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Oceania Newsletter 26, March 2001


By Madeleine Hulsen. 2000. ISBN 90-9013990-7, pp. 261.
PhD Thesis, University of Nijmegen, Nijmegen.

Madeleine Hulsen

This study investigated the relationship between language loss and language processing in a three-generational group of Dutch migrants in New Zealand. The purpose of the study was to gain more insight into the why and how of language loss, by combining a sociolinguistic and a psycholinguistic approach to language shift and loss. Language loss can be perceived of as an overarching term, which includes both processes of language shift and processes of language attrition. Language shift in this case refers to the gradually decreasing use of the first language, which eventually results in the monolingual use of the second language. In the context of the present study language attrition refers to a deterioration of first language skills as the result of non-use or lack of contact. Both language shift and language attrition can occur within and between generations, i.e. at the intra- or intergenerational level. However, language shift is often investigated in the process of several generations and thus usually refers to an intergenerational and group process, while language attrition usually refers to individual speakers' decreasing competence in their mother tongue at the intragenerational level.

The subjects in the present investigation included migrants and second- and third-generation descendants of migrants who had left the Netherlands during the 1950s and early 1960s. During these years large numbers of Dutch people left their country because of the unfavourable economic situation shortly after the war, unemployment, overpopulation, the threat of the Cold War, and the feeling many people had of belonging to a lost generation. The Dutch government was highly supportive of the mass migration, as it meant a solution to the country's overpopulation, housing, and unemployment problems. New Zealand needed a new inflow of people because of a great shortage in its labour force and declining numbers of migrants from Great Britain, the traditionally preferred "source" country. Referred to as the 'whiter than white' policy, New Zealand's immigration policy was strongly aimed at assimilation and exhibited underlying racial beliefs. These 'push' and 'pull' factors may have been conducive to language shift among the Dutch, which is known to be very fast. Other factors that are likely to have speeded up the linguistic assimilation of the Dutch in New Zealand are the cultural and linguistic similarity with the English language and culture, a high rate of exogamy, the absence of demographic concentrations of people of Dutch descent despite their large numbers, and attitudes towards their own language and culture. I In order to determine language shift patterns of the subjects under study (N=90), I investigated language use within and between generations, attitudes towards the language and language maintenance, self-reported language proficiency, and the role of social networks by means of a number of questionnaires.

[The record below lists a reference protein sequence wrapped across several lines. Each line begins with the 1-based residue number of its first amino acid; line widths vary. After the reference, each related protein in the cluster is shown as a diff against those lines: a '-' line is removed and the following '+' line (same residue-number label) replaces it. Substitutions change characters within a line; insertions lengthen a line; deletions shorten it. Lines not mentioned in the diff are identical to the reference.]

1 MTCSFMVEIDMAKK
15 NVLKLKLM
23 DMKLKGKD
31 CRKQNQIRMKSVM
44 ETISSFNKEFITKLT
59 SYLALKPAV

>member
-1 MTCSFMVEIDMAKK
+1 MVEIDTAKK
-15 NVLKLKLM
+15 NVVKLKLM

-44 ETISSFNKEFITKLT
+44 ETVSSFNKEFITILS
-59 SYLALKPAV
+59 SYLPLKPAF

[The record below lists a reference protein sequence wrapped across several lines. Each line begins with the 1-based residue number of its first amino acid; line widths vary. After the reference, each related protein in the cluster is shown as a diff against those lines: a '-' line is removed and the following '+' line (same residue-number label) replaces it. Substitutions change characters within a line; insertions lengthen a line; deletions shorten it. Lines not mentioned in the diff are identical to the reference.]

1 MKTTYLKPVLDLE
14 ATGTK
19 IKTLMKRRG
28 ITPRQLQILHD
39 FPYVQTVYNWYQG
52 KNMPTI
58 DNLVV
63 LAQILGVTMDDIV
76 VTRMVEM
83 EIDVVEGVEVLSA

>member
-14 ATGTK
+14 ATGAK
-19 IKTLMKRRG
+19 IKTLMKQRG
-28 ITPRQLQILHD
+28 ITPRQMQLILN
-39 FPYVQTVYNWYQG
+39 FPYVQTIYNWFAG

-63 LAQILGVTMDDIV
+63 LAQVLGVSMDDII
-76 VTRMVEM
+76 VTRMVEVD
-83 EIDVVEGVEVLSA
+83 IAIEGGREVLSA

In sharp contrast to the observed patterns of language shift, most studies of Dutch overseas have found only marginal levels of language attrition in the sense that lexical items or grammatical structures have been 'erased' from memory. This may have to do with the fact that most studies only looked at the outcomes of the process of language shift. It is, however, quite possible that the results of reduced language contact can be detected at a more subtle level. There may be changes in the way the language is processed which need not result in overt speech deviations, but can be evidenced in, for example, reduced fluency, hesitations, and difficulty in retrieval. Therefore, the study also included a number of 'on-line' psycholinguistic experiments (picture naming and picture-word matching) that tested whether the lexical knowledge had actually disappeared from memory or was merely difficult to retrieve under time pressure.

Overall, the results with respect to language use indicate a fast pattern of language shift, which already starts in the first generation when communicating with their partners. In the second generation the use of Dutch further decreases, while in the third generation hardly any Dutch is used. If the Dutch language plays any role in the family, it is often only of a symbolic nature. Some subjects reported the use of Dutch for domestic concepts, such as stoffer en blik (dustbin and brush), onderzetter (coaster), stofzuiger (vacuum cleaner), and de tafel dekken (to lay the table). The use of Dutch outside the family is very limited.

The results of the experimental tasks show that productive language skills in Dutch decrease considerably with each generation, in line with the patterns of language shift, while even in the first generation there are indications of decreased productive skills. The receptive skills, however, appear to be largely unchanged, which indicates that the lexical knowledge is merely difficult to retrieve under time pressure, but not 'lost' in the sense that it has been erased from memory. Continued active language use in various domains outside the home and a positive attitude towards language maintenance were found to be key factors for language maintenance.

Contact details:

Madeleine Hulsen
Institute of Applied Social Sciences (ITS)
P.O. Box 9048
6500 KJ Nijmegen
The Netherlands
Tel: +31 24 36 53567
Fax: +31 24 36 53599

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